"Yeah, I am." Sean replied. "I need to get to work. The weather outside is horrible. I say it's about 10 inches out there."

"That much, huh," Pamela replied. "Do you mind?"

Sean had unwittingly blocked her route to the bathroom. He moved aside, said goodbye, and then continued on his way. The front door automatically closed and locked itself as soon as he stepped beyond its threshold. He made the short trudge from the front door to reach his car and simply stared at it, wondering where to begin. Left without choice, he crotched and began hand digging at the wall of dirty snow against the driver side door. He soon succeeded in getting inside and cranked the motor. It took him a while, but the engine soon thundered. The heat and defrost came on and set high. Sean sat there, letting it run, sometimes stepping on the gas pedal, begging for the car to warm up faster, and once it did, he made a few futile attempts to drive off.

He tried the rocking method, believing at some point the snow would give, but couldn't he free up his car. Too much snowdrift and plowed snow around the parked cars hindered him. Then he saw walking in his general direction a stocking faced kid, sporting ski goggles under a furry hood of a dark bubble-coat and wearing space-looking boots, and shouldering a shovel.

"What's up?" Jaybird said, as he approached the dark sedan which honked at him. "Sounds like you're stuck."

"I am," Sean replied. "Say, could you dig me out?"

"Sure?" Jaybird replied. "I can do that, for $100."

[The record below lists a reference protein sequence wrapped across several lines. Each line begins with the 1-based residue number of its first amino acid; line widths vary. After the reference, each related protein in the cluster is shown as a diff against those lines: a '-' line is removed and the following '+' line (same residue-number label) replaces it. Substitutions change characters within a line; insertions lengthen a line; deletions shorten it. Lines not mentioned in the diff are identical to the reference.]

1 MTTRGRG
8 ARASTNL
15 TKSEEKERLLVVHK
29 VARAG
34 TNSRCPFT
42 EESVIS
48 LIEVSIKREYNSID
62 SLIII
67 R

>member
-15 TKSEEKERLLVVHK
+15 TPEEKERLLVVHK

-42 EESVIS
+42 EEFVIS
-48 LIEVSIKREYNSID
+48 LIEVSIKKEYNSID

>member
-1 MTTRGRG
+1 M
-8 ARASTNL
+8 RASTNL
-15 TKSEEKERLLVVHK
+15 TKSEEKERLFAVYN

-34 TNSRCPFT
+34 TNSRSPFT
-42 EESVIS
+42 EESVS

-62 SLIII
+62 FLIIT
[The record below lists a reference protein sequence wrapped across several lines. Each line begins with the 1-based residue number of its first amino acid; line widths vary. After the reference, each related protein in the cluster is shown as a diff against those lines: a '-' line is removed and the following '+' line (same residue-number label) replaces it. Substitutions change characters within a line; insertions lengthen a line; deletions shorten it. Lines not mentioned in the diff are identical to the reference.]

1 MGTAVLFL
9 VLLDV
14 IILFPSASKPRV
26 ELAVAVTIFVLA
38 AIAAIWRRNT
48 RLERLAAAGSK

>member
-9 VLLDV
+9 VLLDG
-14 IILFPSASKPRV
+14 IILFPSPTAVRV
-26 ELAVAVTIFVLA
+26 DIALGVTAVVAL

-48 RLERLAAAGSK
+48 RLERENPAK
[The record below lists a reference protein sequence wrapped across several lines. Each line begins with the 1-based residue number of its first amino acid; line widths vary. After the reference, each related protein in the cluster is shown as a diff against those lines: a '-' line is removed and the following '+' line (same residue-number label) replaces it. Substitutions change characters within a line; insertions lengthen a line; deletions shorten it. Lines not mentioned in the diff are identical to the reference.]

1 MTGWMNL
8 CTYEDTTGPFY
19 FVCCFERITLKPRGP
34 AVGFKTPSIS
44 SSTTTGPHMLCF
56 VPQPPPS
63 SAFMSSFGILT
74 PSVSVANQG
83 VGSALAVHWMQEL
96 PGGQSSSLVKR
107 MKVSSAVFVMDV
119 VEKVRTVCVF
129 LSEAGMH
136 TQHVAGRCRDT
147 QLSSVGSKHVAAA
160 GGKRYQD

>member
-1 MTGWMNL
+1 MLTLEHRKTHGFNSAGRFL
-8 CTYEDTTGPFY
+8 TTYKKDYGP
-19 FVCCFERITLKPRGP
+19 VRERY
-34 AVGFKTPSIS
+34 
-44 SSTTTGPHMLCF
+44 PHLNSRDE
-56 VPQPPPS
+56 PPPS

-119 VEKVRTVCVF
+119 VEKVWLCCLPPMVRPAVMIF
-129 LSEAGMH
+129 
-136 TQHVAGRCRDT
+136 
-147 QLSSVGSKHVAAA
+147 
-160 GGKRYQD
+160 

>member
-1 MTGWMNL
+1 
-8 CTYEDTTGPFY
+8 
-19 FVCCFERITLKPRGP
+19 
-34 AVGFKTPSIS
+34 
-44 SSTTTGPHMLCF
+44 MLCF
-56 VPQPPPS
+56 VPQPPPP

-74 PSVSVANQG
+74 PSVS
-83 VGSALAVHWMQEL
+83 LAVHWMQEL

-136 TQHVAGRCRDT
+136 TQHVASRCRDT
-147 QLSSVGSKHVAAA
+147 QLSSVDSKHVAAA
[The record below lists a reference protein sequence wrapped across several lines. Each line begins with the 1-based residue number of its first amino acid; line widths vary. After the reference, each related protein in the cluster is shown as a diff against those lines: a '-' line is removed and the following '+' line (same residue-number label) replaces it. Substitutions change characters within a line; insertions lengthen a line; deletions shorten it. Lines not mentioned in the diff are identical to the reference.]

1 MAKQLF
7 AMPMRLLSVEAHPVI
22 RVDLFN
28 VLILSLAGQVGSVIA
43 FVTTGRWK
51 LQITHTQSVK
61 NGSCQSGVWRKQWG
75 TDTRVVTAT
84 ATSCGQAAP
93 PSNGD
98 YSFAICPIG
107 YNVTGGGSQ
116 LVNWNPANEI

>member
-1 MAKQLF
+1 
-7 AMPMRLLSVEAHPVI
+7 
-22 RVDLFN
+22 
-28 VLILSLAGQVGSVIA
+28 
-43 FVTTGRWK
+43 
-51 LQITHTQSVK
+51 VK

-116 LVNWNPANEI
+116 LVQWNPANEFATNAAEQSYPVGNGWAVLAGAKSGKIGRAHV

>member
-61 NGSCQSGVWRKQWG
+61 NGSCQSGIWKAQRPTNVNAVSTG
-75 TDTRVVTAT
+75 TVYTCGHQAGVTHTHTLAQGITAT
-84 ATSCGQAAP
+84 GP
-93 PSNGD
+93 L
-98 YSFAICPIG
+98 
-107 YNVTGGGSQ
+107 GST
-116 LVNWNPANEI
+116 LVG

"$100!" Sean shouted back. "How about $20?"

"$20? You're a funny guy," Jaybird replied.

The window went up and the door flung open. In his rush to climb out, Sean nearly slipped and fell, but used the car door to brace himself. Eventually, he straightened up, so he could reach into his back pocket to remove his wallet. Instead of paying Jaybird, Sean handed him a business card.

"What's this?" Jaybird replied, reading a beige cardstock with bold font and a slant phone number. "And why do I have this…Detective Sean O'Donoghue. 7th District. Homicide."

"That's a get out of jail free card," the detective replied.

"Who do you think I am and do?" Jaybird replied, pocketing the card. "You got me confused, for real, for real. Is that what they teach you guys at the Police Academy? You're not the first cop to offer up such a favor. I'm hip to the fact that it's more trouble than what it's worth, but thanks anyway."

"I see," Det. O'Donoghue chuckled. "That wasn't my intention. I'm just trying to get to work. How about $20 for the shovel and I'll do it myself."

"Get out of here with that," Jaybird replied, walking off. "My shovel and I are one, you dig?"

"Hey! Where're you going?" Det. O'Donoghue cried out.

"Right here." Jaybird pointed. "I need to dig them out before 9 a.m."

"Say, I know them," he said. "They're friends of mine."

Jaybird froze and then gave him and the building short connected glances. Then it became clear. He returned with a new outlook and price in mind. "So you're the reason for the blue light special," Jaybird replied, as the officer gave him a confused look, unaware of the implication. "Okay? Now, I know you got it, Mister CPD. Pay $250. That's their bill and to dig you out."